Although the most common Chikungunya (do not capitalize the disease unless it is named after a proper noun such as Zika, Ebola or Carrion’s Disease) manifestations are osteoarticular, those which bring the most morbidity and mortality are neurological, where thorough mapping through studies with a methodological outline have not yet been well structured. Therefore, the objective was to review the literature to identify neurological manifestations of CHIKV. We used the Virtual Health Library (VHL) and PubMed with the following descriptors: #1 “Chikungunya” [MeSH]; #2 “neurological manifestations” [MeSH] and their equivalents in the Portuguese language, selecting literature published between July 2007 to January 2018. From the 180 studies that were found, 30 were selected. Findings were divided into two subcategories: “Chikungunya: Typical Neurological Manifestations” and “Chikungunya: Severe Neurological Manifestations”. The studies show that headaches were characterized as the most common symptom in adult patients affected by CHIKV, followed by meningeal involvement. Meningeal involvement is also a more serious clinical scenario associated with encephalitis, convulsions, polyneuropathies such as Guillain-Barré syndrome and death. CHIKV is a public health problem for many reasons including its chronic potential complications. Given the neurological symptoms, this disease is concerning in age extremes, for patients with comorbidities and for patients with more than one viral infection by arboviruses, in whom the most severe neurological manifestations are more common.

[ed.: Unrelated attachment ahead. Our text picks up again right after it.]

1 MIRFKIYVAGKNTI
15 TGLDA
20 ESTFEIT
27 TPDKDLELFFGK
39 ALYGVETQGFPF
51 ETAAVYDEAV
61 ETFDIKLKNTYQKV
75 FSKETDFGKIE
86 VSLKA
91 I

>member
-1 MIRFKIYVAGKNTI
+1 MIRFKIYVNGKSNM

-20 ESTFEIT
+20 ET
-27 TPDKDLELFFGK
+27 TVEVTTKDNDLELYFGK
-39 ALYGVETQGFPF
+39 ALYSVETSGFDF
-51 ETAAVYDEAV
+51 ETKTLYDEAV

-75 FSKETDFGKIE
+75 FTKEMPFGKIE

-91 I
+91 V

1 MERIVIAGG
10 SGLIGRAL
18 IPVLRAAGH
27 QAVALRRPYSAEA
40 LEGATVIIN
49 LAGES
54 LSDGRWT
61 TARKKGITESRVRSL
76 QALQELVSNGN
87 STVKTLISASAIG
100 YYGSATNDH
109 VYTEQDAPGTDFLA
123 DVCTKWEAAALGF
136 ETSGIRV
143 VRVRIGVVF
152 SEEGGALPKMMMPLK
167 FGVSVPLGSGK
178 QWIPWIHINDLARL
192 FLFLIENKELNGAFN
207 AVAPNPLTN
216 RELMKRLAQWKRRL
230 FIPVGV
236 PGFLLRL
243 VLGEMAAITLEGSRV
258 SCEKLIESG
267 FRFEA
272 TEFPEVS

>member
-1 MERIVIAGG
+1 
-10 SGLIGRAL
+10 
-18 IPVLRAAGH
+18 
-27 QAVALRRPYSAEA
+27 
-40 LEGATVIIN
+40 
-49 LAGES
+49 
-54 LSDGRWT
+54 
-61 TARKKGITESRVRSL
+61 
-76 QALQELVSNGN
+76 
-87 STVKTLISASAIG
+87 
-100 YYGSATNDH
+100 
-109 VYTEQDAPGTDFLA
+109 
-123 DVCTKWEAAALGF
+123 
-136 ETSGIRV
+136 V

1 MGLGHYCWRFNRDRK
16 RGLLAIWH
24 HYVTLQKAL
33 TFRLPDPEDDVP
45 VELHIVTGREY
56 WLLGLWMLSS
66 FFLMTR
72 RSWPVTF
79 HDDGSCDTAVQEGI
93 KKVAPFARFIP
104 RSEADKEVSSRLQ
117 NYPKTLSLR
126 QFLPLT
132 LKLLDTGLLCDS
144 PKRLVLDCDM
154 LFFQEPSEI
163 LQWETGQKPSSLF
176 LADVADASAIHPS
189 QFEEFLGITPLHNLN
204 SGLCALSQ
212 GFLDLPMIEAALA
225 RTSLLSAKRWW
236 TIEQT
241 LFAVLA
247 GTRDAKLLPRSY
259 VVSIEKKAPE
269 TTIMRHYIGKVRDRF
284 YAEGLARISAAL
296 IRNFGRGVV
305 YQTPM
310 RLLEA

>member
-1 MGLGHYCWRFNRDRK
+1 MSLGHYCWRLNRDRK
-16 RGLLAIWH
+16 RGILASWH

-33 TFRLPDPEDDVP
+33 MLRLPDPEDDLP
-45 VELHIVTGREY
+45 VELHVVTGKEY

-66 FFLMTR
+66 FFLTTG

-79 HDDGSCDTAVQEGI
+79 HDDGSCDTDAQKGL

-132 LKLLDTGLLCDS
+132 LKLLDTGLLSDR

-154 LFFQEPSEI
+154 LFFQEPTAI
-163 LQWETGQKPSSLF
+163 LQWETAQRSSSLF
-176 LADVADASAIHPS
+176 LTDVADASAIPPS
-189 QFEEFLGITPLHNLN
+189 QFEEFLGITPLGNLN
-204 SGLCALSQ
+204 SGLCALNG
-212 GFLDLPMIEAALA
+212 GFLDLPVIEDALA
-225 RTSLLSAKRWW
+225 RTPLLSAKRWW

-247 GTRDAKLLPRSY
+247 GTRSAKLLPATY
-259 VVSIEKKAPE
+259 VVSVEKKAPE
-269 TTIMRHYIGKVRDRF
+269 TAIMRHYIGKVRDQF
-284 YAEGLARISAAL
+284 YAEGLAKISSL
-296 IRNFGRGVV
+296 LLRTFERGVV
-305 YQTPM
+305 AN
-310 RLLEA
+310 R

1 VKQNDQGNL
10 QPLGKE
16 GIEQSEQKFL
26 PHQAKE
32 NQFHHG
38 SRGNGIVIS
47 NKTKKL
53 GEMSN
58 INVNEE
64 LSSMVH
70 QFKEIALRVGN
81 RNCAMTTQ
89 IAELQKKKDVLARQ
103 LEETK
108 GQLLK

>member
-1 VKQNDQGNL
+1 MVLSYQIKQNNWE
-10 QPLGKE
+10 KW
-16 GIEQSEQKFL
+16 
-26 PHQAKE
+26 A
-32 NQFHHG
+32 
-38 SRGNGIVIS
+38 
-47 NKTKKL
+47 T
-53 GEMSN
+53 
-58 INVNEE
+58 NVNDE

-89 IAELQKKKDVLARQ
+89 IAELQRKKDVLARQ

Part of the book: Current Perspectives on Viral Disease Outbreaks
The lack of specific treatment and knowledge about the exact pathophysiology of the 2019 Coronavirus disease (COVID-19) and its vaccines makes the organic aspects of the pandemic a concern and puts the psychiatric consequences and psychological effects of SARS-CoV-2, COVID-19, in second place. Hence, the psychiatric impacts of the COVID-19 pandemic have not been well established yet. We have performed an integrative literature review in three electronic databases: Medline, PsycINFO, and Published International Literature on Traumatic Stress (PILOTS). The findings were then divided into five subcategories: impacts of COVID-19 on the mental health of psychiatric patients; use of technology as an ally in combating impacts on mental health in the context of the COVID-19 pandemic; mental health promotion measures in the context of the COVID-19 pandemic for the population; mental health promotion measures in the context of the COVID-19 pandemic for health professionals; and mental health in specific groups in the context of the COVID-19 pandemic. This study has showed that the situation and measures proposed to fight the COVID-19 pandemic cause stress, anxiety, fear, and uncertainty in the population. Psychiatric patients, the elderly, refugees, and migrant workers are more vulnerable due to the stigmatization and lack of specialized support in health services and reduced access to medications. Therefore, they require care from governments and health authorities. In addition, measures to promote hospital health for health professionals seem to be essential to improve care and reduce the psychologic/psychiatric impacts on professionals. Thus, technology is a valuable ally in this process.
Part of the book: Fighting the COVID-19 Pandemic